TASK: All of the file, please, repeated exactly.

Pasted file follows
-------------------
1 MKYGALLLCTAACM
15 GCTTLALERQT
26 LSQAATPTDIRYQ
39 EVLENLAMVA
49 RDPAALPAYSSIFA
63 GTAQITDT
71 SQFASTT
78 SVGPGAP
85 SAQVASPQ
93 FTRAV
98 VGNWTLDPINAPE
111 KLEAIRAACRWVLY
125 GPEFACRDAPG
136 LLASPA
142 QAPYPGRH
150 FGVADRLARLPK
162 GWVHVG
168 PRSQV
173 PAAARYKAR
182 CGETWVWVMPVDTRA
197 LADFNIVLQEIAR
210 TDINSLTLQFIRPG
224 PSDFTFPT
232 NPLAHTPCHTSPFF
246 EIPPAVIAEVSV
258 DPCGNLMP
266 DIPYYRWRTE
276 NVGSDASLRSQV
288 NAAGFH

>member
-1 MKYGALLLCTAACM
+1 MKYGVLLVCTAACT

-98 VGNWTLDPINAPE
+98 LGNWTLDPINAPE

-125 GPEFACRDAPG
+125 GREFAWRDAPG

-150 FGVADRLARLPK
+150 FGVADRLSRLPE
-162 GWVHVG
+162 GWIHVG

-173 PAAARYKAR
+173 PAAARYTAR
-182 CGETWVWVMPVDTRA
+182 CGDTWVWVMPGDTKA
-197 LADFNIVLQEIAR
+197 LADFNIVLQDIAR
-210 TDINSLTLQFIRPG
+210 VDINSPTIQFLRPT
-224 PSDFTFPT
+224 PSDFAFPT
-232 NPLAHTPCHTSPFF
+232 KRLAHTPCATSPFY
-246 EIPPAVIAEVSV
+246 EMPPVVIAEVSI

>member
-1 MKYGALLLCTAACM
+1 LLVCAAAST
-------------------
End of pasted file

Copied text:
1 MKYGALLLCTAACM
15 GCTTLALERQT
26 LSQAATPTDIRYQ
39 EVLENLAMVA
49 RDPAALPAYSSIFA
63 GTAQITDT
71 SQFASTT
78 SVGPGAP
85 SAQVASPQ
93 FTRAV
98 VGNWTLDPINAPE
111 KLEAIRAACRWVLY
125 GPEFACRDAPG
136 LLASPA
142 QAPYPGRH
150 FGVADRLARLPK
162 GWVHVG
168 PRSQV
173 PAAARYKAR
182 CGETWVWVMPVDTRA
197 LADFNIVLQEIAR
210 TDINSLTLQFIRPG
224 PSDFTFPT
232 NPLAHTPCHTSPFF
246 EIPPAVIAEVSV
258 DPCGNLMP
266 DIPYYRWRTE
276 NVGSDASLRSQV
288 NAAGFH

>member
-1 MKYGALLLCTAACM
+1 MKYGVLLVCTAACT

-98 VGNWTLDPINAPE
+98 LGNWTLDPINAPE

-125 GPEFACRDAPG
+125 GREFAWRDAPG

-150 FGVADRLARLPK
+150 FGVADRLSRLPE
-162 GWVHVG
+162 GWIHVG

-173 PAAARYKAR
+173 PAAARYTAR
-182 CGETWVWVMPVDTRA
+182 CGDTWVWVMPGDTKA
-197 LADFNIVLQEIAR
+197 LADFNIVLQDIAR
-210 TDINSLTLQFIRPG
+210 VDINSPTIQFLRPT
-224 PSDFTFPT
+224 PSDFAFPT
-232 NPLAHTPCHTSPFF
+232 KRLAHTPCATSPFY
-246 EIPPAVIAEVSV
+246 EMPPVVIAEVSI

>member
-1 MKYGALLLCTAACM
+1 LLVCAAAST